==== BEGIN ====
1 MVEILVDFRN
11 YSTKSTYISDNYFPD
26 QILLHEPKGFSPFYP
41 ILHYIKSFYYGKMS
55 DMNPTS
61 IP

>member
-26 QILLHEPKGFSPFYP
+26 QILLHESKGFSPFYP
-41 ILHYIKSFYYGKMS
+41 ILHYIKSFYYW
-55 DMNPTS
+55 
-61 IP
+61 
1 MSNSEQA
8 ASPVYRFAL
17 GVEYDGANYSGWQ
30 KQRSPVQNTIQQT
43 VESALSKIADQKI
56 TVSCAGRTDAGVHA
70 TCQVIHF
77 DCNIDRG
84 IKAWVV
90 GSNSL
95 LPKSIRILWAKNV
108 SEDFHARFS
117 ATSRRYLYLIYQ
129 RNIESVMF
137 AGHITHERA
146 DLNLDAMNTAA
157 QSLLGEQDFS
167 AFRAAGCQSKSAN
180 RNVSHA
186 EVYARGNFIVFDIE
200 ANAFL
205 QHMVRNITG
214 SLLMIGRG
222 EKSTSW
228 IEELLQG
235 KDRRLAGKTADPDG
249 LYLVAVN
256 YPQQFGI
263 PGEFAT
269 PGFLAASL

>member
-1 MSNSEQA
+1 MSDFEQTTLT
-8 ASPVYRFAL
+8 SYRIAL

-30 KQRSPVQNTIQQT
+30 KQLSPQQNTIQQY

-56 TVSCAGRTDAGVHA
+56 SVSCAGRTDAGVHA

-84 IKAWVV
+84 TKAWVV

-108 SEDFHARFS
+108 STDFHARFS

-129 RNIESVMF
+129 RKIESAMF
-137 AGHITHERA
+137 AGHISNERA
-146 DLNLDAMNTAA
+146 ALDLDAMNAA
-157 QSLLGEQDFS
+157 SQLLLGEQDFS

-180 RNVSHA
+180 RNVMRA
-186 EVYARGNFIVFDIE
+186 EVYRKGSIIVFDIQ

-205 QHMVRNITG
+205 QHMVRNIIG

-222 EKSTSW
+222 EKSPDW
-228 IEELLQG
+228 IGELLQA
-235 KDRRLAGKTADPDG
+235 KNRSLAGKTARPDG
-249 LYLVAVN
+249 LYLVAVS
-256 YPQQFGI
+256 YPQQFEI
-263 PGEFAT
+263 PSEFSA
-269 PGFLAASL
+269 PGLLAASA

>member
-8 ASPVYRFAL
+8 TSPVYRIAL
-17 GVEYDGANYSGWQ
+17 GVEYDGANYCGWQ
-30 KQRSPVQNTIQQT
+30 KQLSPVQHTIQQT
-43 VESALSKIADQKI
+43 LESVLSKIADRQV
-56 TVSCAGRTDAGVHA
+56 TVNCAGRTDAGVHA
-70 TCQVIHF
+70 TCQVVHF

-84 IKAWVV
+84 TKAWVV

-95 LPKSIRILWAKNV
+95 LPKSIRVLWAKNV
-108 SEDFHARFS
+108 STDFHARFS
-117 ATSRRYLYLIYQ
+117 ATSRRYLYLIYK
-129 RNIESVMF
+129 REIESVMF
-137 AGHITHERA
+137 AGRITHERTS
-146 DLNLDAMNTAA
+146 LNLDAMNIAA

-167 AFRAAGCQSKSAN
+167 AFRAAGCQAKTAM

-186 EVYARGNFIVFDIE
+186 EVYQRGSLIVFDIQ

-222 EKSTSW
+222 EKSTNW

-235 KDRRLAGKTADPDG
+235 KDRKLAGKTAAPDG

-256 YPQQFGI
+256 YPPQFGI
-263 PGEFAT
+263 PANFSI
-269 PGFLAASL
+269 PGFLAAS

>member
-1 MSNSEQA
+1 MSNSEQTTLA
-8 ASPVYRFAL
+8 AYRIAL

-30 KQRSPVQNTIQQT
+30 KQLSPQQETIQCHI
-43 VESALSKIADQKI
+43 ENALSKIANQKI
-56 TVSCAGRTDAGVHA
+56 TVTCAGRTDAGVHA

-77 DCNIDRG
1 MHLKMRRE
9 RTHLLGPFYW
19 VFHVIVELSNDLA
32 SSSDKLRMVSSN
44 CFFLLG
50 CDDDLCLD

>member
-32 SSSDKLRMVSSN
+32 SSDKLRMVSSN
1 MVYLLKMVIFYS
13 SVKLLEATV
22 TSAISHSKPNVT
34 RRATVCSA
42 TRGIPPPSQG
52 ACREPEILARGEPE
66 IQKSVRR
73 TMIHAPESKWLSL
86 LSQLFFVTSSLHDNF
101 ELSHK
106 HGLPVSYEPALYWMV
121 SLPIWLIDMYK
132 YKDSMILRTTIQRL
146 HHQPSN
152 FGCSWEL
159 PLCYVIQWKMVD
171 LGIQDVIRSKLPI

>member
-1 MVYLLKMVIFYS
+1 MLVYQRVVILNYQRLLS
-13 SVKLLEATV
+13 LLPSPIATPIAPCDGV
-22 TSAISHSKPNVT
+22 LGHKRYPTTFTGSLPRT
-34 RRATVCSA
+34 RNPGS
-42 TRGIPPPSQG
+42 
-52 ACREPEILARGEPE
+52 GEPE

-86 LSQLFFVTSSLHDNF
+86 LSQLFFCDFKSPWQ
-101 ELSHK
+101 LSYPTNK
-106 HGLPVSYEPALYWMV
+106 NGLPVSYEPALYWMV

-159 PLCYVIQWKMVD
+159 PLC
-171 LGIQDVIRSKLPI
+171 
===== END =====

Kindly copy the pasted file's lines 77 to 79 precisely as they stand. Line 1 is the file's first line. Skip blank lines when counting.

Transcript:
-235 KDRRLAGKTADPDG
+235 KNRSLAGKTARPDG
-249 LYLVAVN